Chevron's Deepest Well Holds Less Oil Than Forecast
Chevron Corp.'s Knotty Head discovery, the deepest well ever drilled in the Gulf of Mexico, holds about half as much oil and natural gas as originally estimated, said Nexen Inc., a partner in the project.
The discovery, announced in December, probably holds the equivalent of 200 million to 500 million barrels of oil, less than an earlier estimate of 350 million to 1 billion, said Kevin Finn, a spokesman for Calgary-based Nexen. The estimate was lowered after a second well was drilled off the main shaft.
Additional drilling to gauge the extent of the field has been delayed because no rigs are available in the Gulf, Finn said. Chevron, Nexen, Anadarko Petroleum Corp. and BHP Billiton Ltd. each own a 25 percent stake in the project. Chevron was operator of both wells.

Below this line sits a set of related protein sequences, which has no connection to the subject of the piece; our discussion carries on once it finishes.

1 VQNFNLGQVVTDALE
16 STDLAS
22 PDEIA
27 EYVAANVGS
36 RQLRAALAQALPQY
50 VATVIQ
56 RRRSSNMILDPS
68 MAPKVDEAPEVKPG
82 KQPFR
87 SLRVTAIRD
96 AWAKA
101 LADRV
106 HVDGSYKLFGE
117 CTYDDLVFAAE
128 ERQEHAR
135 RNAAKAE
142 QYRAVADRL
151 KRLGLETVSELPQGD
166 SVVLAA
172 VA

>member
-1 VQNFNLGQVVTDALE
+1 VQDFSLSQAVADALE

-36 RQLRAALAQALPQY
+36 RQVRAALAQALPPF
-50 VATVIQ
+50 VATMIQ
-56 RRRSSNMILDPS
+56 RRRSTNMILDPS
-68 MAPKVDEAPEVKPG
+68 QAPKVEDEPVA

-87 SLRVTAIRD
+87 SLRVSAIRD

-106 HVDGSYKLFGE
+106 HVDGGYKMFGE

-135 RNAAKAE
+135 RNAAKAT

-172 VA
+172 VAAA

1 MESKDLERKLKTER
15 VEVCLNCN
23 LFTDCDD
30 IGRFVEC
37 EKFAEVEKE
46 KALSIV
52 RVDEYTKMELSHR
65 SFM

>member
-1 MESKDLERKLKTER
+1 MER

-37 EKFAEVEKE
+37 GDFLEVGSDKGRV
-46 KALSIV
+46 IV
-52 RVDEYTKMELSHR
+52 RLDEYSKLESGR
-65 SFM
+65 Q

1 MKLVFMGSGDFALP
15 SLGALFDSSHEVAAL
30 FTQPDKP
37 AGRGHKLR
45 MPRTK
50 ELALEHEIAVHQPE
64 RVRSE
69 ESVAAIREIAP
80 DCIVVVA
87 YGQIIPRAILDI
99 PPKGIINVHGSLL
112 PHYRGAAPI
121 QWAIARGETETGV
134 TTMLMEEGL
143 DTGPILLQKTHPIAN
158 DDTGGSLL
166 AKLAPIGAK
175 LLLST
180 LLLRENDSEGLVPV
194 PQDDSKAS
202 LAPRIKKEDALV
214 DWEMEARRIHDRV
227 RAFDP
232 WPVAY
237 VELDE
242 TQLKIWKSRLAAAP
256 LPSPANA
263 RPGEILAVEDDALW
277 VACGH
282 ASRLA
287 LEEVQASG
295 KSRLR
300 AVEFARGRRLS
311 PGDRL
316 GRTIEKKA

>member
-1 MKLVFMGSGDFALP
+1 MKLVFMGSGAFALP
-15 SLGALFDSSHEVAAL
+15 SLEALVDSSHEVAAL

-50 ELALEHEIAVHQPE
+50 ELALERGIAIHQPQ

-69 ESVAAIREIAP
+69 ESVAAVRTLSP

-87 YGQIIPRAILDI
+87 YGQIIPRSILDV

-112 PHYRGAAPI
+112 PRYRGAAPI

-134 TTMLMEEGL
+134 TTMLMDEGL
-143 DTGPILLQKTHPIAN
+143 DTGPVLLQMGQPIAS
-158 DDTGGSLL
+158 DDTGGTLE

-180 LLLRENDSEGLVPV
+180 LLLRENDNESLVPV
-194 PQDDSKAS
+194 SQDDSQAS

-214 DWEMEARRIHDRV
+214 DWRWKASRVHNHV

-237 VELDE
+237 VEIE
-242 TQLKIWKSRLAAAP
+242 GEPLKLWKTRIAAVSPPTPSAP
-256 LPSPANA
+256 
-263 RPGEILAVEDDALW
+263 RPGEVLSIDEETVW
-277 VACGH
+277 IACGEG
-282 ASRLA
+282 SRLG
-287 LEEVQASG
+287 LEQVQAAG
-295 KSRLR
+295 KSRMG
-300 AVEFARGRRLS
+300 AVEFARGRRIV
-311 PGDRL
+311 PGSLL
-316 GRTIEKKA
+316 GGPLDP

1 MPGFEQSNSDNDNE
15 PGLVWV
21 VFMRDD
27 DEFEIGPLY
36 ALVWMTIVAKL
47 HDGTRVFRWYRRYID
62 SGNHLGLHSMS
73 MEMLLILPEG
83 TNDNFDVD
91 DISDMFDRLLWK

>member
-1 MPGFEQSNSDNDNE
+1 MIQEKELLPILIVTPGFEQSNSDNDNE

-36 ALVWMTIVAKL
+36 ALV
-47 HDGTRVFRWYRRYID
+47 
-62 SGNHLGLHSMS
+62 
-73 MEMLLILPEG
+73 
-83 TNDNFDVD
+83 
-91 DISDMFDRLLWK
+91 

“The 1-billion-barrel estimate was a pre-drill estimate based on everything going exactly right,” Finn said today in a telephone interview. “That rarely occurs in an oil well. But this is still one heck of a big find.”
Shares of Chevron rose 21 cents to $56.78 at 1:43 p.m. in New York Stock Exchange composite trading. Woodlands, Texas- based Anadarko rose $2.01 to $98.36, and Nexen climbed C$1.20 to C$63.05 ($54.11) in Toronto. Earlier today in Australia, Melbourne-based BHP Billiton fell 14 cents to A$25.18 ($18.10).
Chevron, Exxon Mobil Corp. and other oil producers are drilling twice as deep as they ever have before to locate untapped reserves big enough to make up for shallower wells that are nearing depletion.
Knotty Head was drilled in 3,500 feet (1,067 meters) of water to a depth of 30,589 feet under the sea floor, San Ramon, California-based Chevron said in December. The field is about 170 miles southeast of New Orleans.